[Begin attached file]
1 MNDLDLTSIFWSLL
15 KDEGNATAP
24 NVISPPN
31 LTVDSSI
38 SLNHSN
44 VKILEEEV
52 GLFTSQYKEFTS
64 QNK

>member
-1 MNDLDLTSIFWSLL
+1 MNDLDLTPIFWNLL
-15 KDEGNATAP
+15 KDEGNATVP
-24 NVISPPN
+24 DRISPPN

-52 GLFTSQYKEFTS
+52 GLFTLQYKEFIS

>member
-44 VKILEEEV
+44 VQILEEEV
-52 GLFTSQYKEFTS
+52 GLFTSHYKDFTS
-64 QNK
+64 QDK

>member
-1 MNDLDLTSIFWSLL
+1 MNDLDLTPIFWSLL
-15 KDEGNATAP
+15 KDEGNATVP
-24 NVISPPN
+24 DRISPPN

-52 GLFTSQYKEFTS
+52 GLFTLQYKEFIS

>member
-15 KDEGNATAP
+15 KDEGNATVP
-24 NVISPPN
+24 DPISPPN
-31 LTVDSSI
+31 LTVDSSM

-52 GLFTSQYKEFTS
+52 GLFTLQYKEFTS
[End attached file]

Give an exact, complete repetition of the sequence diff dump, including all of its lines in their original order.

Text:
1 MNDLDLTSIFWSLL
15 KDEGNATAP
24 NVISPPN
31 LTVDSSI
38 SLNHSN
44 VKILEEEV
52 GLFTSQYKEFTS
64 QNK

>member
-1 MNDLDLTSIFWSLL
+1 MNDLDLTPIFWNLL
-15 KDEGNATAP
+15 KDEGNATVP
-24 NVISPPN
+24 DRISPPN

-52 GLFTSQYKEFTS
+52 GLFTLQYKEFIS

>member
-44 VKILEEEV
+44 VQILEEEV
-52 GLFTSQYKEFTS
+52 GLFTSHYKDFTS
-64 QNK
+64 QDK

>member
-1 MNDLDLTSIFWSLL
+1 MNDLDLTPIFWSLL
-15 KDEGNATAP
+15 KDEGNATVP
-24 NVISPPN
+24 DRISPPN

-52 GLFTSQYKEFTS
+52 GLFTLQYKEFIS

>member
-15 KDEGNATAP
+15 KDEGNATVP
-24 NVISPPN
+24 DPISPPN
-31 LTVDSSI
+31 LTVDSSM

-52 GLFTSQYKEFTS
+52 GLFTLQYKEFTS